Why isn’t your segmentation working?

Frances Hendry | 8th June 2016

When conducting a poll of Client Needs in 2014, Domus (marketing agency) found 22% of business respondents lacked a ‘useful and actionable audience segmentation’ - an ‘unmet’ need that crippled the ability of internal staff and agencies to effectively market products to target customers.

Fast forward two years, and our experience in pharma continues to show that there is still an unmet need in terms of how audience segmentation is created and used by agencies and internal marketing teams alike. Part of the problem is the (un)usability of the segmentations created.

Senior Associate Consultant Frances Hendry and Senior Customer Experience Consultant Peter Timmer take a closer look at what the unmet need actually is, and how you can make your segmentation actionable – so that it can deliver real commercial value.

 

What does a useful segmentation look like?

Segmentation should be a tailored tool; it needs to be created with a particular end-user in mind, and ideally, a specific problem to which it can be applied and actually solve. So frequently we see a segmentation research project being briefed to a market research agency, but with no clear view of who the eventual user of the segmentation will be, or how they will use it.

These are large projects. Healthcare professional (HCP) samples of 500 to 1000 customers are not unusual. Frequently, qualitative face-to-face interviews complement the quantitative survey that captures the number of data points required to drive the maths behind segmentation. The end-product of such a survey will be quantitative insight; the arising segments. In our experience, customer groups are divided into anywhere between 4-10 segments.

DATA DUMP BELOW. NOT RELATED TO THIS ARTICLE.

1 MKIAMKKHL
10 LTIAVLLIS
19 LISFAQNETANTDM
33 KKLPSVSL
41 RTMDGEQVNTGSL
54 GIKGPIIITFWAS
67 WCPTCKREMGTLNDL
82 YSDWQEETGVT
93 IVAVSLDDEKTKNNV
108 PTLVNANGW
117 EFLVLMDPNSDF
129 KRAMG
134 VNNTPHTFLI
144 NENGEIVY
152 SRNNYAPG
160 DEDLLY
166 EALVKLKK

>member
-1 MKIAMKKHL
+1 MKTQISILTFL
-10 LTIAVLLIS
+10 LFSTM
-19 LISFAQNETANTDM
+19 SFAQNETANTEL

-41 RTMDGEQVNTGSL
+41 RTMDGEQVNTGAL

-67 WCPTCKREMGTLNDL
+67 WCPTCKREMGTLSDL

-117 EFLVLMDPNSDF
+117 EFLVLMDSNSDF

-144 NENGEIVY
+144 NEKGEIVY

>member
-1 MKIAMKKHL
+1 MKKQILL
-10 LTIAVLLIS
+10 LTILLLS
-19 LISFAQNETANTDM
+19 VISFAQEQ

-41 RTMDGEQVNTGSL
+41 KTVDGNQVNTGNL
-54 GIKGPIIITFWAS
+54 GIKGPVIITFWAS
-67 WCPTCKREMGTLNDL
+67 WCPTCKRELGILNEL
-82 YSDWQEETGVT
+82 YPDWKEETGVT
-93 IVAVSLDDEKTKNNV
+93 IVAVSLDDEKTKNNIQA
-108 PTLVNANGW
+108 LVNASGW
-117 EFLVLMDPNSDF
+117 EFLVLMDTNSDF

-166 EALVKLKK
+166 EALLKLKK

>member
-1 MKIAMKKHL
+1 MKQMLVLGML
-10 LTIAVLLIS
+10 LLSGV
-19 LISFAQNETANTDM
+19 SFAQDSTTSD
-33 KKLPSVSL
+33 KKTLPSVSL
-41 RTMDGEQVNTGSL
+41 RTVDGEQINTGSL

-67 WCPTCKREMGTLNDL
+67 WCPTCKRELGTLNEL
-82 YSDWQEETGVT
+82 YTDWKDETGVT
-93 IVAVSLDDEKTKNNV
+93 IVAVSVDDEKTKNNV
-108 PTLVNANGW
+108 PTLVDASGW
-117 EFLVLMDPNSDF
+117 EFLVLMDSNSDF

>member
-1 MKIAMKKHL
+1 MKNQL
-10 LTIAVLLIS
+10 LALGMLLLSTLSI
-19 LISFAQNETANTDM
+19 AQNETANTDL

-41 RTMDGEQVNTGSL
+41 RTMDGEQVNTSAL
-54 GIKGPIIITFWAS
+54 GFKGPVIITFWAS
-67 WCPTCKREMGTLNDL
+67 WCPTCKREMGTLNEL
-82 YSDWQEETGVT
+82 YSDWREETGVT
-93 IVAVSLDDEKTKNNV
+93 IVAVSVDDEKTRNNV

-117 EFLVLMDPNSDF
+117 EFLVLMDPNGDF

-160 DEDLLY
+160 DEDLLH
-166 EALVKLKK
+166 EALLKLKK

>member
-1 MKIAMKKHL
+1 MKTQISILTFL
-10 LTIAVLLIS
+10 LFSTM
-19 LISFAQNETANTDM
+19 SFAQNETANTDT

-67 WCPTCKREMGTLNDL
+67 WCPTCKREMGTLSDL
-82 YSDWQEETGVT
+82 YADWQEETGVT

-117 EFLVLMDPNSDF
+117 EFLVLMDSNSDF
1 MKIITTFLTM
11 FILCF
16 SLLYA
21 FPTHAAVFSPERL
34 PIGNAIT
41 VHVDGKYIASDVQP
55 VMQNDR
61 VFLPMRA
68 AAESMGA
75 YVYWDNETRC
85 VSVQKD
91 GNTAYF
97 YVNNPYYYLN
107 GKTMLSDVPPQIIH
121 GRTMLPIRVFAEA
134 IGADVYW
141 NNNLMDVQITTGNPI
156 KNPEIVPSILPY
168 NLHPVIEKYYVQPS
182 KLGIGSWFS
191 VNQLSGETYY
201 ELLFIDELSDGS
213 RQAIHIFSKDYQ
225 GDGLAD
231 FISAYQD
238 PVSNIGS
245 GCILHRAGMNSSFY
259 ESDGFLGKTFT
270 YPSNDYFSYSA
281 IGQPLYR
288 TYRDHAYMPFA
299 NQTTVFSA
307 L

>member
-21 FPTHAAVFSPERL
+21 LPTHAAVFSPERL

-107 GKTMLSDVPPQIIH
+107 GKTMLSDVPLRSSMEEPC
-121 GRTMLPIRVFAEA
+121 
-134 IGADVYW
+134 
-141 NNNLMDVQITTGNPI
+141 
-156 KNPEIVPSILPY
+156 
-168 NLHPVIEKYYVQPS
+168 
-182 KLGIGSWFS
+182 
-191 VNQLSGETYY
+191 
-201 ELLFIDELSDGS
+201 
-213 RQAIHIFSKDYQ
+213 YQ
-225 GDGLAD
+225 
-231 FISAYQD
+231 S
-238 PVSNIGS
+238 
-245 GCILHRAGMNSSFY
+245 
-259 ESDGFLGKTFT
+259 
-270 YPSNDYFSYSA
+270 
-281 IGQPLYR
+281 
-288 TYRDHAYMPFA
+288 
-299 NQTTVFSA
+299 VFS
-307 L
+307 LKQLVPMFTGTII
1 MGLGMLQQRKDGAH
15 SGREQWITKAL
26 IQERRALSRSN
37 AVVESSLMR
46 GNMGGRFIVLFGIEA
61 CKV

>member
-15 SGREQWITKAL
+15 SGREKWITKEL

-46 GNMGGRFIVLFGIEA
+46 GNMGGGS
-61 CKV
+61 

If we think about what a ‘useful’ segmentation actually is, it should deliver commercial value. If finding a useful segmentation is an unmet need, we have a commercial problem of missed opportunity. Going back to one of our previous points, segmentation needs a problem to solve. The act of using it means it must support ‘action’ by its user.

How do you create an ‘actionable’ segmentation?

To be actionable, it needs to be clear what actions the segmentation will support. Whether or not the user picks it up for action is probably down to answering ‘yes’ to three questions:

  1. Does the user believe in the segmentation? – Is it coherent and can they see their customers in the segments.
  2.  If the user believes in the segmentation, is it clear what actions it can support?
  3.  Finally, after the user has started to act with the segments, does it deliver commercial value and lead to the performance of better work than if the segmentation didn’t exist?

 

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